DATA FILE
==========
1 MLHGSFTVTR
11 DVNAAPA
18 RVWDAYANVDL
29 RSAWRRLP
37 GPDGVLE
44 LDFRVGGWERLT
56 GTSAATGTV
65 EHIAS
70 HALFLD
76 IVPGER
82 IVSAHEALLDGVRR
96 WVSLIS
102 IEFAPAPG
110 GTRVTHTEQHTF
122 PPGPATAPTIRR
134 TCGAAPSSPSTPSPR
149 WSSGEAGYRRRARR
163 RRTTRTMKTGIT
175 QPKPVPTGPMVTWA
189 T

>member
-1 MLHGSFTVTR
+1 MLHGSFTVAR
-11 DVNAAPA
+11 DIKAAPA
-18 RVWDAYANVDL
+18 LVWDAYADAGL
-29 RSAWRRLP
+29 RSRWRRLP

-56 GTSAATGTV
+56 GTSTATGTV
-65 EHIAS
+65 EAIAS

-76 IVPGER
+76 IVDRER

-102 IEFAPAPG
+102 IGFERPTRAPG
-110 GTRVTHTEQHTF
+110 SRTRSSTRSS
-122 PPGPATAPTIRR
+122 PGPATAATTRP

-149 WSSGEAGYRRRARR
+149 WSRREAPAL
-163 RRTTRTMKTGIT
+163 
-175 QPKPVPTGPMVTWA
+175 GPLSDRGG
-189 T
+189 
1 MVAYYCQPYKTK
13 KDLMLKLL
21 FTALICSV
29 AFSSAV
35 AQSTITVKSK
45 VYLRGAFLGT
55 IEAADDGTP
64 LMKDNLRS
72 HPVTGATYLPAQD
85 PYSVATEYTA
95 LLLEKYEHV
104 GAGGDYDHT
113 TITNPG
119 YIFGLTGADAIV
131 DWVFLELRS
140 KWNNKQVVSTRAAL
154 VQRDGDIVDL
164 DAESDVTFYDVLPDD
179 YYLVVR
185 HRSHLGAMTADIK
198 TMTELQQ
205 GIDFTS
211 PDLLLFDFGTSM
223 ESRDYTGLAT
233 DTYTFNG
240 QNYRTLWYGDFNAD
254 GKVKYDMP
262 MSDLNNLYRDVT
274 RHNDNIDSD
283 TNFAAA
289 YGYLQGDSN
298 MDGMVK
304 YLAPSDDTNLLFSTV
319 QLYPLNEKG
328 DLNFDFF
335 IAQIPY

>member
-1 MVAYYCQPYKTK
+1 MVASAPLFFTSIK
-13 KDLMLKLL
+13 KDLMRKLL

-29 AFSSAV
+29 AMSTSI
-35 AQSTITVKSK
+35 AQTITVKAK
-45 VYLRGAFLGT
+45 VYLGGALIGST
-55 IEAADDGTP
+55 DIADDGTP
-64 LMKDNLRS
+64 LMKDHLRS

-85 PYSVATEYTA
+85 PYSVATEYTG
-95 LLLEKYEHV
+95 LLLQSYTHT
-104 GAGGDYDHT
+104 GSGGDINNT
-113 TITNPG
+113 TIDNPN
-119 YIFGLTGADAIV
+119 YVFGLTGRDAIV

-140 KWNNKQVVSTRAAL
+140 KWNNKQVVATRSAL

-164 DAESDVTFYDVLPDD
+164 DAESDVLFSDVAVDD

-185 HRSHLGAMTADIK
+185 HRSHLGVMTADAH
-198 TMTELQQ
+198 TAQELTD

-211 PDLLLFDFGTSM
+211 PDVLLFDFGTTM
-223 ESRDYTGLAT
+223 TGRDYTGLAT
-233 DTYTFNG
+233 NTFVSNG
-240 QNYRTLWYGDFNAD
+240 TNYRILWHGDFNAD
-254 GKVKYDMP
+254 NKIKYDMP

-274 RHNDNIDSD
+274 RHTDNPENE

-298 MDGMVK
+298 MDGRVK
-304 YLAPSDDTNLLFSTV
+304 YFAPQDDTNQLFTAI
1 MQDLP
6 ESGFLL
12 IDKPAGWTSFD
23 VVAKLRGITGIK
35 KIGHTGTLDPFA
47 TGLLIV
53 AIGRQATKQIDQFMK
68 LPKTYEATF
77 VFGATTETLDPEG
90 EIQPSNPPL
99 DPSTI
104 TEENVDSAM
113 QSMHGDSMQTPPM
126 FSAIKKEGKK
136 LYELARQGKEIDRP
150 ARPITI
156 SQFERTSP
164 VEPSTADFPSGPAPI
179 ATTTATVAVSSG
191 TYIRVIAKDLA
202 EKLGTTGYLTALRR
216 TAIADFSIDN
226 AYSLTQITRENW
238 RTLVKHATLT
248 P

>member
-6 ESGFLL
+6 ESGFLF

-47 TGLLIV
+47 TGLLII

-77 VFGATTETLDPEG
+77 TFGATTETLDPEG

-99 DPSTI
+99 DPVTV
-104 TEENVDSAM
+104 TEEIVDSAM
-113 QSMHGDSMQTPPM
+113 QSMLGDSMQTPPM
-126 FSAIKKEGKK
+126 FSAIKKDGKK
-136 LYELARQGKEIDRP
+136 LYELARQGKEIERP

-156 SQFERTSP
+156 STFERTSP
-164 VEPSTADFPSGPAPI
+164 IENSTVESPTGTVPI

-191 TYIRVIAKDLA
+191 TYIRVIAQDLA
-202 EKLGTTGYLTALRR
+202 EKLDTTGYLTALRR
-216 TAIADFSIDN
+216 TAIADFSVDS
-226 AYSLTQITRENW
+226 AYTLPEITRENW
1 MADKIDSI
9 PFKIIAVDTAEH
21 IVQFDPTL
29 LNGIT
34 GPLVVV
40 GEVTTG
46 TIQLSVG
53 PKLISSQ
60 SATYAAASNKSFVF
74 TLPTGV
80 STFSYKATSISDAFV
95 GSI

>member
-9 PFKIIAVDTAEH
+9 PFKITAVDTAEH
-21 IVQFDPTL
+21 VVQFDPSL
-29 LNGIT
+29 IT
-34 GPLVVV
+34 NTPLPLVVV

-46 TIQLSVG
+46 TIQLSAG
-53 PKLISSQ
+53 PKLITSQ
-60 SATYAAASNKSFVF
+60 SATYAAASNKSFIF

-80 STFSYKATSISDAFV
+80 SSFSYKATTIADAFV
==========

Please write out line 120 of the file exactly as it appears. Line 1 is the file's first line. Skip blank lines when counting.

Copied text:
+211 PDVLLFDFGTTM